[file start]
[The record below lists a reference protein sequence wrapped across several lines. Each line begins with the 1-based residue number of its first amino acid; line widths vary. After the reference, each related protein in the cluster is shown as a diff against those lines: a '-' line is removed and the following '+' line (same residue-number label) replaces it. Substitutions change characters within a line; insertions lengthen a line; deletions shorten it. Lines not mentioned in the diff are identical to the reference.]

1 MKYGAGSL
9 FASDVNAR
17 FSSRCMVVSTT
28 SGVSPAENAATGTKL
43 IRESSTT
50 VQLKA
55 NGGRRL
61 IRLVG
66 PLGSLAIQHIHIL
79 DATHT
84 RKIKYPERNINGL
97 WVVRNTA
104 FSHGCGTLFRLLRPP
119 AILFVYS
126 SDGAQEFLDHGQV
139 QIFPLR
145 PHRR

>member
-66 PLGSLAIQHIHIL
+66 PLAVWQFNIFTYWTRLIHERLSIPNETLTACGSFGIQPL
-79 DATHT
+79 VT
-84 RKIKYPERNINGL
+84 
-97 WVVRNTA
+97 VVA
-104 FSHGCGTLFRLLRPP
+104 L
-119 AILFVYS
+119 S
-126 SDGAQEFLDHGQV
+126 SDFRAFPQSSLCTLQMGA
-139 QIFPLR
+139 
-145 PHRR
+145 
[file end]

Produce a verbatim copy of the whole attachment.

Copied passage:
[The record below lists a reference protein sequence wrapped across several lines. Each line begins with the 1-based residue number of its first amino acid; line widths vary. After the reference, each related protein in the cluster is shown as a diff against those lines: a '-' line is removed and the following '+' line (same residue-number label) replaces it. Substitutions change characters within a line; insertions lengthen a line; deletions shorten it. Lines not mentioned in the diff are identical to the reference.]

1 MKYGAGSL
9 FASDVNAR
17 FSSRCMVVSTT
28 SGVSPAENAATGTKL
43 IRESSTT
50 VQLKA
55 NGGRRL
61 IRLVG
66 PLGSLAIQHIHIL
79 DATHT
84 RKIKYPERNINGL
97 WVVRNTA
104 FSHGCGTLFRLLRPP
119 AILFVYS
126 SDGAQEFLDHGQV
139 QIFPLR
145 PHRR

>member
-66 PLGSLAIQHIHIL
+66 PLAVWQFNIFTYWTRLIHERLSIPNETLTACGSFGIQPL
-79 DATHT
+79 VT
-84 RKIKYPERNINGL
+84 
-97 WVVRNTA
+97 VVA
-104 FSHGCGTLFRLLRPP
+104 L
-119 AILFVYS
+119 S
-126 SDGAQEFLDHGQV
+126 SDFRAFPQSSLCTLQMGA
-139 QIFPLR
+139 
-145 PHRR
+145 